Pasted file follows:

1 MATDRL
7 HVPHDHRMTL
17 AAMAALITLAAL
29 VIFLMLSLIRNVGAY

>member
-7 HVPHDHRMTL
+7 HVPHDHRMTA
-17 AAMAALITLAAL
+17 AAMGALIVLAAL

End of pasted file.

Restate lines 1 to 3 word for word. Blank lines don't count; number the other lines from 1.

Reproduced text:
1 MATDRL
7 HVPHDHRMTL
17 AAMAALITLAAL